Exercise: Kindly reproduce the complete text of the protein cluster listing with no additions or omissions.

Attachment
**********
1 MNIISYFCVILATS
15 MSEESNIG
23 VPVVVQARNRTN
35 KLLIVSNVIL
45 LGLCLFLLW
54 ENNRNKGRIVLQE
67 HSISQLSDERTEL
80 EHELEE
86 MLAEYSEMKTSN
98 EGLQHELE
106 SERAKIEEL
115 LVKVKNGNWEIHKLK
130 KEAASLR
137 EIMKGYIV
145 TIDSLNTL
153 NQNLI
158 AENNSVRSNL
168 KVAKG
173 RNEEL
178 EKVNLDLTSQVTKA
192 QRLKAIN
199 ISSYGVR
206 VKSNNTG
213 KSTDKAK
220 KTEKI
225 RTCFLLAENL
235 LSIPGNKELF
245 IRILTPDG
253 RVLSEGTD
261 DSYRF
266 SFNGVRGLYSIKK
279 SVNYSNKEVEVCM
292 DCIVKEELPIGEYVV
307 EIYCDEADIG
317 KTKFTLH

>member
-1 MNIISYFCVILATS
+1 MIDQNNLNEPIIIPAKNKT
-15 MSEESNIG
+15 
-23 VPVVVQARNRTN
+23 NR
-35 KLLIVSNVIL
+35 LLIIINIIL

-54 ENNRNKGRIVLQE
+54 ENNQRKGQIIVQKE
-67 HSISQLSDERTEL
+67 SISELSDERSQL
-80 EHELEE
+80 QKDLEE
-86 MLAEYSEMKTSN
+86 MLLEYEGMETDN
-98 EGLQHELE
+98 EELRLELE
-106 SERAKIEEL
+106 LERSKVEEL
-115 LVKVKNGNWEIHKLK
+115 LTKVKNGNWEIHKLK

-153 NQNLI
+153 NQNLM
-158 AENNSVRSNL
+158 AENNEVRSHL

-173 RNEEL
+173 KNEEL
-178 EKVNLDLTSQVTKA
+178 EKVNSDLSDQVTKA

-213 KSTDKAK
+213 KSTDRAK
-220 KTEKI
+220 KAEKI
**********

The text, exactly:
1 MNIISYFCVILATS
15 MSEESNIG
23 VPVVVQARNRTN
35 KLLIVSNVIL
45 LGLCLFLLW
54 ENNRNKGRIVLQE
67 HSISQLSDERTEL
80 EHELEE
86 MLAEYSEMKTSN
98 EGLQHELE
106 SERAKIEEL
115 LVKVKNGNWEIHKLK
130 KEAASLR
137 EIMKGYIV
145 TIDSLNTL
153 NQNLI
158 AENNSVRSNL
168 KVAKG
173 RNEEL
178 EKVNLDLTSQVTKA
192 QRLKAIN
199 ISSYGVR
206 VKSNNTG
213 KSTDKAK
220 KTEKI
225 RTCFLLAENL
235 LSIPGNKELF
245 IRILTPDG
253 RVLSEGTD
261 DSYRF
266 SFNGVRGLYSIKK
279 SVNYSNKEVEVCM
292 DCIVKEELPIGEYVV
307 EIYCDEADIG
317 KTKFTLH

>member
-1 MNIISYFCVILATS
+1 MIDQNNLNEPIIIPAKNKT
-15 MSEESNIG
+15 
-23 VPVVVQARNRTN
+23 NR
-35 KLLIVSNVIL
+35 LLIIINIIL

-54 ENNRNKGRIVLQE
+54 ENNQRKGQIIVQKE
-67 HSISQLSDERTEL
+67 SISELSDERSQL
-80 EHELEE
+80 QKDLEE
-86 MLAEYSEMKTSN
+86 MLLEYEGMETDN
-98 EGLQHELE
+98 EELRLELE
-106 SERAKIEEL
+106 LERSKVEEL
-115 LVKVKNGNWEIHKLK
+115 LTKVKNGNWEIHKLK

-153 NQNLI
+153 NQNLM
-158 AENNSVRSNL
+158 AENNEVRSHL

-173 RNEEL
+173 KNEEL
-178 EKVNLDLTSQVTKA
+178 EKVNSDLSDQVTKA

-213 KSTDKAK
+213 KSTDRAK
-220 KTEKI
+220 KAEKI